Thursday, March 23

Inger Støjberg: Former Danish immigration minister sentenced to impeachment for asylum policy

A former Danish minister has been convicted of illegally separating asylum-seeking couples, one of whom was under 18 years of age.

Inger Støjberg was found guilty in a rare impeachment trial and sentenced to two months in prison on Monday.

The court determined that the former minister had neglected her ministerial duties “intentionally or through gross negligence.”

The judges also found Støjberg guilty of providing parliament with “incorrect or misleading information” and agreed that the order had violated Danish law and the European Convention on Human Rights.

It was the first time the Danish Prosecution Court had met in 26 years.

MPs will now decide whether he can continue to serve as a member of the 179-seat Folketing. Støjberg has maintained his innocence throughout the legal process.

Støjberg was accused of misleading parliamentary committees on four occasions about a separation policy she adopted as minister.

The 48-year-old had served as Denmark’s minister of immigration, integration and housing from 2015 to 2019 under the country’s previous center-right government.

In 2016, it initiated the policy of separating minors from their partners over concerns that the relationships may have involved forced marriages.

Twenty-three couples, mostly from Syria, were separated and placed in separate centers before politics came to a halt months later. Authorities said some couples came to Denmark with children or while the woman was pregnant.

Women who were under 18, the legal age for marriage in Denmark, said they had consented to their marriages.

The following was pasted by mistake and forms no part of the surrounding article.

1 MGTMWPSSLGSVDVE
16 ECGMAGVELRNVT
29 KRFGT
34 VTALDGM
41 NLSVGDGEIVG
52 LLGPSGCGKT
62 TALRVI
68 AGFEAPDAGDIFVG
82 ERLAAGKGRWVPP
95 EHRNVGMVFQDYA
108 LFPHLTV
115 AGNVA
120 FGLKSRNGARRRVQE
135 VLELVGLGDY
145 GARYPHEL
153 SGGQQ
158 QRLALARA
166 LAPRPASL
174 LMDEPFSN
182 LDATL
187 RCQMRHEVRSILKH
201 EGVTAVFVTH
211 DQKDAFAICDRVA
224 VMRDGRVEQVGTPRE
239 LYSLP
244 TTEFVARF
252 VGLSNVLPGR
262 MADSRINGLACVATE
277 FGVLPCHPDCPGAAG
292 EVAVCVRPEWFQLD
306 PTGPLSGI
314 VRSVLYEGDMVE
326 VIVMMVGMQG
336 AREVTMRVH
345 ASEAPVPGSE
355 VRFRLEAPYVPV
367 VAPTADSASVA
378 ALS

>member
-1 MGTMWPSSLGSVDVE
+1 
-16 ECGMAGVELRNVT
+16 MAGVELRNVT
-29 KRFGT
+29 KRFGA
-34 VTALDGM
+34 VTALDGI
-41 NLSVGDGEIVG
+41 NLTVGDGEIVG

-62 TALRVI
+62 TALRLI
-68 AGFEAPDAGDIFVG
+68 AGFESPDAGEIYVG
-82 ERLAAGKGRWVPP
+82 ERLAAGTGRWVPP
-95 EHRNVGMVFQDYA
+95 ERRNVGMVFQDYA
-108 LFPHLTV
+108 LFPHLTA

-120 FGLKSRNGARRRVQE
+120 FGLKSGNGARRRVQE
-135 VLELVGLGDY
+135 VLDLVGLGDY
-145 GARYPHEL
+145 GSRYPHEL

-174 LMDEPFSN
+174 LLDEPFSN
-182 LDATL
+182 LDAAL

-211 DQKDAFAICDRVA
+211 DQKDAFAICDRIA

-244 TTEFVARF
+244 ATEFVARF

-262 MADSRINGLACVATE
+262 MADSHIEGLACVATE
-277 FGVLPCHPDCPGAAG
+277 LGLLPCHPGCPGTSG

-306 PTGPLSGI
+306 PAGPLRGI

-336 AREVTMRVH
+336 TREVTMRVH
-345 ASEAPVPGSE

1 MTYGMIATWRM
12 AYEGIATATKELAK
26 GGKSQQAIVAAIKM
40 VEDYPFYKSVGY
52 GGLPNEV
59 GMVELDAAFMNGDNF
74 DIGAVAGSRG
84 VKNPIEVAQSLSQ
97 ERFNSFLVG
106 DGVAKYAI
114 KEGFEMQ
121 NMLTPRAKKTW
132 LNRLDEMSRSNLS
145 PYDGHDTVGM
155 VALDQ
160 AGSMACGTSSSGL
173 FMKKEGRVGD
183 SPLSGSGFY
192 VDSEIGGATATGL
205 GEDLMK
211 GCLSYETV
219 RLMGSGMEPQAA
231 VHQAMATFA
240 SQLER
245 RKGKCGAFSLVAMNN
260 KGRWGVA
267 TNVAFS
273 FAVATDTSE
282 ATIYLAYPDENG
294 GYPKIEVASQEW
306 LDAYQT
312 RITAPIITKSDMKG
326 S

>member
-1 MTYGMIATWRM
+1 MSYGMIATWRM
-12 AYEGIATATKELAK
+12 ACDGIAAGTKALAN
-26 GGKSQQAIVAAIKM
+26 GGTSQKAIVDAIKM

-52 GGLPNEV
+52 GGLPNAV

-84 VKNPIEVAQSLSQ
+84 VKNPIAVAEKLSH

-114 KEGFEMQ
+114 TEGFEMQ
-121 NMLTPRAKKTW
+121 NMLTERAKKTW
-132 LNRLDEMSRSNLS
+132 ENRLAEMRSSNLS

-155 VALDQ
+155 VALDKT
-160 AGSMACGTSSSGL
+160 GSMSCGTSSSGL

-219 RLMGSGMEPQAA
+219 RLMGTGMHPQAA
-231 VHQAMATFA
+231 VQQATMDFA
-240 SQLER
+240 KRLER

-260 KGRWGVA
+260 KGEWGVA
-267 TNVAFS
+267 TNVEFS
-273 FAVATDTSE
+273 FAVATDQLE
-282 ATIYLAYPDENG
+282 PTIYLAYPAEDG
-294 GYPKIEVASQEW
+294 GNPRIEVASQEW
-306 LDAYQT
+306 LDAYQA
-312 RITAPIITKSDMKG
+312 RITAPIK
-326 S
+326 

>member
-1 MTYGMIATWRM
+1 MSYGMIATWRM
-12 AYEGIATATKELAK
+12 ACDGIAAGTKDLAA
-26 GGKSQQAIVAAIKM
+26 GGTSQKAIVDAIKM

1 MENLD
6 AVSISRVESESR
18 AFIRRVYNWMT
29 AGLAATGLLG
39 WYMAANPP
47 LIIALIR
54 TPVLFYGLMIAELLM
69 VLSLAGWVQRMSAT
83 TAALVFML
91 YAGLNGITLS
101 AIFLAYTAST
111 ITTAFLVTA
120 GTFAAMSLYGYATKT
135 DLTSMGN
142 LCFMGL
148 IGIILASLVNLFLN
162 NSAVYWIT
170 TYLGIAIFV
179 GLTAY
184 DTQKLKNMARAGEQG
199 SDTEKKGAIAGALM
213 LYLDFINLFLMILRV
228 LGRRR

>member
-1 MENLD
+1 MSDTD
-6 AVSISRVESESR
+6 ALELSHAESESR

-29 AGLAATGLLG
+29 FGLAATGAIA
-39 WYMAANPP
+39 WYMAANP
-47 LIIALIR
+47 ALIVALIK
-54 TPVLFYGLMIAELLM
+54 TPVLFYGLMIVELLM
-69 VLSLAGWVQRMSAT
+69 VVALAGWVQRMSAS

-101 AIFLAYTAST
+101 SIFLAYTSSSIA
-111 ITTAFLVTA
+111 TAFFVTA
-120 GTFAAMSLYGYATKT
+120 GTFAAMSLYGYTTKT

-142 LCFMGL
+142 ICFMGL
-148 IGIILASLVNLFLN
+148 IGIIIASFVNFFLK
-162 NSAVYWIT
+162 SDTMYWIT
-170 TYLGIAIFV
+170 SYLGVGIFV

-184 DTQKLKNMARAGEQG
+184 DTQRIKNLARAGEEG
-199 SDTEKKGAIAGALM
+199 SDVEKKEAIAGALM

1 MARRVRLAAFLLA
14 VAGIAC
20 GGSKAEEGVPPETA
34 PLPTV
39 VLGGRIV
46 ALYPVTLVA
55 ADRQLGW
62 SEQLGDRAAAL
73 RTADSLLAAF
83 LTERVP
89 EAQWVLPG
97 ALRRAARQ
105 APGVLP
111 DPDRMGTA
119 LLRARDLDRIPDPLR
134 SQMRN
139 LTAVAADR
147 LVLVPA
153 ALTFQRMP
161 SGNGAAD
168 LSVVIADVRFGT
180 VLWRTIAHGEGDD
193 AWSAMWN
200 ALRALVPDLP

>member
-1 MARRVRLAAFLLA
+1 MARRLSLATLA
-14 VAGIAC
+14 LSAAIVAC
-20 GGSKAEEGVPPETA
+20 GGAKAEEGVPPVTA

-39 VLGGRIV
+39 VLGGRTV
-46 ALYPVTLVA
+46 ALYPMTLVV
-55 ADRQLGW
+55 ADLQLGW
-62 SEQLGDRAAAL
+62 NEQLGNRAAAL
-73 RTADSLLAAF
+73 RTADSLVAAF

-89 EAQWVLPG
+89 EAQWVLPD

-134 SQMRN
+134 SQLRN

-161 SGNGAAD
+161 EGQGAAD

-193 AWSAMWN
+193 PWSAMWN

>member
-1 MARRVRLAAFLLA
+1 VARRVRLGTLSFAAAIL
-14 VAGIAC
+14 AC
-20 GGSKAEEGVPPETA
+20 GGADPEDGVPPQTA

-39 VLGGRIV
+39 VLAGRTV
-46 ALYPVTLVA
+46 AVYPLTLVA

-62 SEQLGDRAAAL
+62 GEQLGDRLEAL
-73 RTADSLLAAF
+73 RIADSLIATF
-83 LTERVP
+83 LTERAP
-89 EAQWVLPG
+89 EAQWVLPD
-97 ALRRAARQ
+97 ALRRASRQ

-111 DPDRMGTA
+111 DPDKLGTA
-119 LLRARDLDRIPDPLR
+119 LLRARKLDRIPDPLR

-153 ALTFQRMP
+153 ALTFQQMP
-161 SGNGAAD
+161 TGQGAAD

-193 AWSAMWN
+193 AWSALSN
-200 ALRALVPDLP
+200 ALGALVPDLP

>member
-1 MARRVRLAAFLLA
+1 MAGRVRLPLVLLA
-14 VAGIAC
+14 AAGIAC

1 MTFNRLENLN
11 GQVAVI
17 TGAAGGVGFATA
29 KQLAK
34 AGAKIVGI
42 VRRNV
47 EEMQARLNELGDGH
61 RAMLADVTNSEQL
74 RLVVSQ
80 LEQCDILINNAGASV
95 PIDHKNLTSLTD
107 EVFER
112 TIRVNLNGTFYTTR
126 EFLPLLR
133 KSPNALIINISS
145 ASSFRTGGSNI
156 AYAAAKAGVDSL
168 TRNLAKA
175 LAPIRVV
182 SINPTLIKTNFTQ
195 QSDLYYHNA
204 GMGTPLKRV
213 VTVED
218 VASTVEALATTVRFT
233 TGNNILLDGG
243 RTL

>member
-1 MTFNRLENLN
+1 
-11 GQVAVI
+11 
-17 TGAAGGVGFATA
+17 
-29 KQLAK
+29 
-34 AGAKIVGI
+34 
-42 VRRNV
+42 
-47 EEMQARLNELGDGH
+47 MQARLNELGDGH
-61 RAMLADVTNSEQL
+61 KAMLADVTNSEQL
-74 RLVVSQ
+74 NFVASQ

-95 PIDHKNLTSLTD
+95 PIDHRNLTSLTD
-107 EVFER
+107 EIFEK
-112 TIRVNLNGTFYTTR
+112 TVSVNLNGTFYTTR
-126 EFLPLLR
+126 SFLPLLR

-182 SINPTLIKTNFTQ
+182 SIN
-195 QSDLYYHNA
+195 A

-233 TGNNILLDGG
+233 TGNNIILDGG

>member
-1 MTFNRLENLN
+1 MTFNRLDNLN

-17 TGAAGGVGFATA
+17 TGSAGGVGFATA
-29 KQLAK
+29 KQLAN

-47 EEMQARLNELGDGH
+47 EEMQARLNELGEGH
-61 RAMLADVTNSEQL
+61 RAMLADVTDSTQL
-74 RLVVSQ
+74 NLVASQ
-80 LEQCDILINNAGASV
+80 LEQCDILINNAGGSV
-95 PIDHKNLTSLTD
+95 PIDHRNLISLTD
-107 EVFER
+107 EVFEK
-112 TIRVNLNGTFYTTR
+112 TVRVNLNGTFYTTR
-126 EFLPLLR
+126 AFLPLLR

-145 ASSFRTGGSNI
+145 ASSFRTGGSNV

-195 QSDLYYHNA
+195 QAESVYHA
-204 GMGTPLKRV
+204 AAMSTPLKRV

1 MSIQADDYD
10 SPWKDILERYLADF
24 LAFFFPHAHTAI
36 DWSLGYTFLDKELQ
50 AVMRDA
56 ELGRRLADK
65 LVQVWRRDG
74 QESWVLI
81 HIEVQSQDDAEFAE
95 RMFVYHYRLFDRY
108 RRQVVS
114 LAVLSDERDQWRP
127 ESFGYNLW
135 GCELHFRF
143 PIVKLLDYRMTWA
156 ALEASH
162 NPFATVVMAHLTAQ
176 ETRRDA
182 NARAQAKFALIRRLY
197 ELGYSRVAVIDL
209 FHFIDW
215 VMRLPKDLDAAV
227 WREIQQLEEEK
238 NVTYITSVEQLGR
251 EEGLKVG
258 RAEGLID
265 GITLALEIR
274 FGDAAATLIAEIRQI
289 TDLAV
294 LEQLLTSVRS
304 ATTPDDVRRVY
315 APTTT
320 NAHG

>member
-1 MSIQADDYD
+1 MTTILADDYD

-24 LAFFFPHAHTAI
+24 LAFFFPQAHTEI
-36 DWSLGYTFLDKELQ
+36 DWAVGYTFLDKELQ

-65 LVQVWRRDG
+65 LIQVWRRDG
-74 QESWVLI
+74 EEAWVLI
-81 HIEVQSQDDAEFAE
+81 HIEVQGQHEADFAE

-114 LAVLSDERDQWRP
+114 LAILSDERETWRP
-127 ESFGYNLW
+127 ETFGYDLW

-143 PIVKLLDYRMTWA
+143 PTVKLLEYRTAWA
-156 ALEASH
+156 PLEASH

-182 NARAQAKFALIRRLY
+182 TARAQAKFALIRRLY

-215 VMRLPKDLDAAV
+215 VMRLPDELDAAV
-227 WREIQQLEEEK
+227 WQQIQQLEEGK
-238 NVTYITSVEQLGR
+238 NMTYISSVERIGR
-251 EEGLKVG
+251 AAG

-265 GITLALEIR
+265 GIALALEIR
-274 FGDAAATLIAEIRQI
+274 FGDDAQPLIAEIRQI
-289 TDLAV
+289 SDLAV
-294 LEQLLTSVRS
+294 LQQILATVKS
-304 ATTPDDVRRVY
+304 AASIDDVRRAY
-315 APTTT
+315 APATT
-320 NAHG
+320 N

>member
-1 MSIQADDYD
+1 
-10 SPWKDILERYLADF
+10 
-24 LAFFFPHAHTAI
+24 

Denmark’s parliament had voted in favor of Støjberg being tried after a parliament-appointed commission said that separating couples in asylum centers was “clearly illegal”.

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Staff members from his integration ministry had also warned him that the practice was illegal.

An investigation into the so-called “case of the girl bride” led her to resign as vice president of the Liberal Party.

The Prosecution Court, which adjudicates cases in which government ministers are accused of illegal misconduct and misuse of office, was last used in Denmark in 1995.

On that occasion, former Justice Minister Erik Ninn-Hansen received a four-month suspended sentence for preventing Sri Lankan refugees from bringing their families to Denmark.

The court consists of 15 Supreme Court justices and 15 members appointed by parliament.

Since it was created in 1849, the court has considered five cases and the Støjberg case is the third to result in a guilty verdict.

Støjbergalso, considered an immigration hardliner, introduced a 2016 law that required newly arrived asylum seekers to hand over valuables such as jewelry and gold to help pay for their stay in the country.

The Social Democratic government that came to power in 2019 has not removed restrictions on immigration, even introducing tougher measures in recent months. In April, he revoked the residence permits for Syrian refugees.

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